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Public Policy Polling this week released survey results that showed likely 2012 voters in Colorado mostly held congressional Republicans to blame for the unpopular debt deal reached in Washington and that they so far strongly preferred President Obama to any likely Republican rival. Critics of the survey howled that left-leaning PPP had skewed the results by oversampling Democratic voters in the state. Yes, PPP surveyed more Democrats than it did either Republicans or Independents, all pretty much registered to vote in equal numbers in the state, Director Tom Jensen told the Colorado Independent, and that apparent oversampling is driven not by pollster ideological bias but by the self-selecting pattern established by Colorado citizens polled-- and, he said, that's why PPP numbers have been proven highly reliable over the last two elections.
Reporting the story of recently defeated Colorado civil unions bill SB 172, National Catholic Register reporter Steve Weatherbe Monday called a poll showing popular support for civil unions in the state "specious." But Weatherbe got the facts wrong on pro-civil unions polling in Colorado and he leans instead on an alleged "recent poll" conducted for Christian politics group Colorado Family Action by a company called Advantage Inc, which the Washington Post reportedly describes as a "Republican fundraising and marketing firm." Colorado Family Action says it shared its polling results with Republican members of the state House Judicial Committee who voted to kill the bill at the end of March.
Discontented voters who swept an historic Republican majority into the House last November are ready to sweep out that majority just as dramatically, according to a survey released Tuesday (pdf) by Public Policy Polling. The Republicans, who have been pushing deep spending cuts and controversial anti-abortion and anti-gay rights policies since January, have apparently alienated the independent swing voters who put them in power.
A recent survey of Mississippi Republicans conducted by Public Policy Polling (pdf) found that a majority of them believe inter-racial marriage should be illegal. According to the poll, 46 percent of the Republicans told PPP staffers that interracial marriage should be illegal and 14 percent of them said they weren't sure. Only 40 percent of Mississippi Republicans believe interracial couples should be allowed to legally marry. The poll comes a week after Colorado Republicans voted down a bill that would have granted Colorado gay couples domestic partnership rights already granted automatically with marriage to straight people. The Republican lawmakers said the issue should be left to voters to decide.
Hollywood-comedy-writer-turned-news-satirist Andy Borowitz takes aim today at the alternative reality created at Fox News. "Afraid to Watch the News, Millions Turn to Fox... Channel Offers Welcome Break from Reality, Psychologists Say." Borowitz's jab comes with extra sting in light of Public Policy Polling's recent survey of Republican voters. According to the March 15 poll, 25 percent of Republicans -- i.e., 80 percent of Fox watchers-- believe that the no-longer-existing low-income housing and voter registration group ACORN will steal the 2012 presidential election for Barack Obama.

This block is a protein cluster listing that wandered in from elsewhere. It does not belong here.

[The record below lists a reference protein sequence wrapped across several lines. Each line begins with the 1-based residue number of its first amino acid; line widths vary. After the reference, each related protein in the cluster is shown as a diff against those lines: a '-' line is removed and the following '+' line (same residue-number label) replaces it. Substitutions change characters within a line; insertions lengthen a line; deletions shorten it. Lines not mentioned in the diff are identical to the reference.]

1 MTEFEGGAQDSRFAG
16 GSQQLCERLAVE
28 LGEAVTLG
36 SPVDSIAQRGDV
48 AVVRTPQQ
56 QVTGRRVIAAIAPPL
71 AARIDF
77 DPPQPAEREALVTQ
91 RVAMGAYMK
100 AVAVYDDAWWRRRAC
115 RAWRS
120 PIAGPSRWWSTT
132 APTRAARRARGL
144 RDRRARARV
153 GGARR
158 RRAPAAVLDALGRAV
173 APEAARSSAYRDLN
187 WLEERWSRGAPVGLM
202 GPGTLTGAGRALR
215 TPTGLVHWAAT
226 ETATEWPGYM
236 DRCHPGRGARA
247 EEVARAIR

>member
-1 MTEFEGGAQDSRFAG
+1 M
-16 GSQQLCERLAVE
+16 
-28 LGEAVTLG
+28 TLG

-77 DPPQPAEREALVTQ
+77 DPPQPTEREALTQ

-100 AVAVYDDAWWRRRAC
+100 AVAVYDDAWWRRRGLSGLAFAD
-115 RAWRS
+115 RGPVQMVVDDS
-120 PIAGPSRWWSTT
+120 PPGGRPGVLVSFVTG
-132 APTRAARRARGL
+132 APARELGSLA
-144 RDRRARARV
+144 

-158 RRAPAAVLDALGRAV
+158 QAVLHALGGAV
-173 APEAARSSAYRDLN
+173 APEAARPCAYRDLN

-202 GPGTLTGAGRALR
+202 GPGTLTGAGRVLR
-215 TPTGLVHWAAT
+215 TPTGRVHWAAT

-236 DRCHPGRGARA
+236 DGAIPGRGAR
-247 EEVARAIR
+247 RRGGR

DENVER-- In the week since state Senator Pat Steadman introduced his civil unions bill here, gay rights group OneColorado and Colorado Springs-based hristian-right organization Focus on the Family have rallied supporters with press releases and calls to action. OneColorado argues in favor of the bill, saying it's a matter of equality and of economic fairness. Focus on the Family argues against the bill, but not because it opposes civil unions, which it concedes most fair-minded people will support, but rather because it believes civil unions lead to legally recognized same-sex marriage.
As state Senator Pat Steadman gets set to introduce his civil unions legislation in Denver next week, new public opinion poll results bolster the case for the bill. The results of a Public Policy Polling survey (pdf) conducted this past weekend match almost exactly results of a survey conducted last January by Greenberg Quinlan Rosner and American Viewpoint. More than 70 percent of Coloradans support legally recognized domestic partnerships, including those between same-sex couples.
On Monday, Colorado Republican Party Chair Dick Wadhams announced he was ending his bid for reelection. He said he didn't want to lead a party dominated by inflexible Tea Party "nuts" who know little about how politics works. If new survey results are any measure, this may be Wadhams' best political move in a long time. Tom Jensen at Public Policy Polling reports Wednesday that the GOP civil war against "rinos" will kill the elephant in the Centennial state.
The Colorado U.S. Senate race pitting Democrat Michael Bennet against Republican Ken Buck is the most expensive and closest race in the country. A...
Polling now puts the U.S. Senate race in Colorado pitting Democratic Sen. Michael Bennet against GOP Weld County DA Ken Buck as a dead...